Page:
Swimming Towards State

Swim Athletes Participate in State Championship

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Tracks Yearbook

Facing forward, senior Isaac Luttrell swims the 100 breaststroke at the state swim meet. Luttrell finished 12th with a time of 59.68. “I was pretty excited to finish off my senior year with state,” Luttrell said. “It was a lot of fun and an amazing way to end my senior swimming.”

Kaiya Wilkinson, Reporter

Every morning, swimmers wake up early, go to a pool, and focus on black line underwater for two hours straight. However, it is this constant practice that helps them to achieve accomplishments even as high as making it to State. Senior Isaac Luttrell qualified for and competed at what will be the last state swim meet of his high school career on Feb. 26-27 

“I was pretty excited to finish off my year with state,”  Luttrell said. “It was a lot of fun and an amazing way to end my senior swimming.”

Luttrell has competed at state before and is one of the team’s fastest breaststrokers. At State, Luttrell swam the 100 breaststroke and got 12th place with a time of 59.68.

“I like to swim breaststroke,” Luttrell said. “I have always enjoyed the feeling of the stroke and how different it is from all the other strokes. The kick is a completely different orientation than the other three strokes and it requires a lot more coordination.”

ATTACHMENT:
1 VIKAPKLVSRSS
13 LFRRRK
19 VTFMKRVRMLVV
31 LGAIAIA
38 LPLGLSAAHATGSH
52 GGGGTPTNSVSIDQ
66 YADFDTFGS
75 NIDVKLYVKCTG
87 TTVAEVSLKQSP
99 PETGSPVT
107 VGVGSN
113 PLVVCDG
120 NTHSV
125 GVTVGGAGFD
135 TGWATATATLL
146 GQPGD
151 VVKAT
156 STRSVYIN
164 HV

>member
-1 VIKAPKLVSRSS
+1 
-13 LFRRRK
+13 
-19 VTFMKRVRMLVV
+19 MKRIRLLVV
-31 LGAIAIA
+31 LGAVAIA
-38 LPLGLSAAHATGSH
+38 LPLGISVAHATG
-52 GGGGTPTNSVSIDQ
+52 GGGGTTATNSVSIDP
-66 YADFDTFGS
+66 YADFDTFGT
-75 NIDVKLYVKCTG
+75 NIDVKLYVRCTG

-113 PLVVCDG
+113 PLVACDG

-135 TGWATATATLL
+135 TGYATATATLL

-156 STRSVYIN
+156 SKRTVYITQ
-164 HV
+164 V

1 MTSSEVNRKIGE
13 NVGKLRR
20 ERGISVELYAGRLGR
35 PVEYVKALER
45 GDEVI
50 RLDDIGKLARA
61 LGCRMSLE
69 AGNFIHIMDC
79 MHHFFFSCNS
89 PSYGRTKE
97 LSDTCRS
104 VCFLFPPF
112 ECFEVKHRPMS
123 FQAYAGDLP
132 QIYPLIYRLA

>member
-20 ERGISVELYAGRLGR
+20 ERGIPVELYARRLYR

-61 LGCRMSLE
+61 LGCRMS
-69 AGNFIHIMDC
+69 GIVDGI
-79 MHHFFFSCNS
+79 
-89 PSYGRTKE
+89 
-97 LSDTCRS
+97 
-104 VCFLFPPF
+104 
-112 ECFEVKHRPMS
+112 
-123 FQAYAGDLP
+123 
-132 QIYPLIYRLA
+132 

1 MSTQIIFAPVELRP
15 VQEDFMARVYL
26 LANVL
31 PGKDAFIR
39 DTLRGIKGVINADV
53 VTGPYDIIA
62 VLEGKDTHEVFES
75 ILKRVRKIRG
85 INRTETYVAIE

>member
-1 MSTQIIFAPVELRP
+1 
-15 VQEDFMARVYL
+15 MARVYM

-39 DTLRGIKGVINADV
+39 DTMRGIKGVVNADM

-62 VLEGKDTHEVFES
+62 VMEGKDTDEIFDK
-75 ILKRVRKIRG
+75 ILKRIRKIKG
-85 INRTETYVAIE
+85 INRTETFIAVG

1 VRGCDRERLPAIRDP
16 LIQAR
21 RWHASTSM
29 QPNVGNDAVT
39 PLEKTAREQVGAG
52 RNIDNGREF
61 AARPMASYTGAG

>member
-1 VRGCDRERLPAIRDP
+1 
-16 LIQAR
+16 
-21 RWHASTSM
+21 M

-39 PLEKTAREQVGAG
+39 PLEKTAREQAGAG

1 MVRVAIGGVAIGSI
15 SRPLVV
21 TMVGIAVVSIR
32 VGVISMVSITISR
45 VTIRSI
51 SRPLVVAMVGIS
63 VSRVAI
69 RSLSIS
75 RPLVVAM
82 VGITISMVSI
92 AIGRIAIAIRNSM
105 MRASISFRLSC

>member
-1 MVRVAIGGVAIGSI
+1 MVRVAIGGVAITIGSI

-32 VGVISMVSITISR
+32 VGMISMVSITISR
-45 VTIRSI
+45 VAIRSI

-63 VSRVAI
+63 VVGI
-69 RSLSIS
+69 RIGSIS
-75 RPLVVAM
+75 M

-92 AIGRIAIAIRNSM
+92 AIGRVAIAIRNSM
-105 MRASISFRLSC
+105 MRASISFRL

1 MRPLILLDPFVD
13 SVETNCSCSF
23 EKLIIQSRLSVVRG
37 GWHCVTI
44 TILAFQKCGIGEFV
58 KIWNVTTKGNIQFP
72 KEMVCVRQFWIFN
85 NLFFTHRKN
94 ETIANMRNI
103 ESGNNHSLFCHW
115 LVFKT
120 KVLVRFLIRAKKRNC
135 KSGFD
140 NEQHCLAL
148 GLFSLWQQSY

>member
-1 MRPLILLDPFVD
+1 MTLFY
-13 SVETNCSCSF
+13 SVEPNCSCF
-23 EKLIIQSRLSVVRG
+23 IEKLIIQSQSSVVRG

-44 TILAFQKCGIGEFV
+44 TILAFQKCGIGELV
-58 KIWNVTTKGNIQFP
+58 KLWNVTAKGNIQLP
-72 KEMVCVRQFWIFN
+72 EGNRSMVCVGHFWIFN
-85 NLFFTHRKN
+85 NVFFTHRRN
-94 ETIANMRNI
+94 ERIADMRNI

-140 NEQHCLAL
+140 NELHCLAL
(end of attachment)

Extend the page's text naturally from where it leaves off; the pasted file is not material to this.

Joining Luttrell at state for boys swimming was junior Thomas Wu. Wu qualified for state in both the 100 breaststroke and the 100 butterfly. With a final time of 56.29, Wu became the 5A 100 breaststroke champion and second in his 100 butterfly.

“During my race, I felt super nervous and excited at the opportunity to win a state title,” Wu said. “When I finished first, I just felt overwhelmingly happy and relieved as that had been my goal since last year.”

Sophomore Micki Koltz and senior Stella Shipps also qualified for the state meet and competed on Mar. 1-2. Shipps for the 100 butterfly placing 9th overall with a time of 57.90, and Koltz for the 200 individual medley and 100 breaststroke where she got 5th with a time of 2:07.14 and 6th with a time of 1:07.01 respectively.

“I remember feeling really excited that I made it to a final in both of my events,”  Koltz said. “As we[the finalists] walked out onto the pool deck, the whole pool was there ready to cheer us on and it made the whole experience really memorable.”

Training for swimming is no easy feat, according to Shipps, she trains for 1.5 to 2.5 hours a day, and Luttrell said that he has between eight to 10 practices a week. 

“I have been competitively swimming with a club for four and a half years now,” Luttrell said. “A typical practice has a warm up, a pre-set, and then a couple of] main sets, followed by a cool down. [Swimming competitively] gives me the opportunity to race others and meet people. ”

Swimmers weren’t the only ones who went to state, sophomore Pierce Brooke, a diver, also qualified for the championship meet. He ended up placing 4th overall. Previously placing 2nd in regionals and 1st in districts.

“I walked into regionals knowing who my competition would be, so I had a good feeling I would qualify for state,” Brooke said. “[At the state meet] I could have done better, I was so nervous and it caused me to mess up some of my dives. Being nervous makes thinking harder so I might focus on something else like how the dive would turn out rather than what I should do to make the dive good.”

Despite all of the ups and downs of state, according to the athletes, they all had a great time just being able to compete in a sport that they love.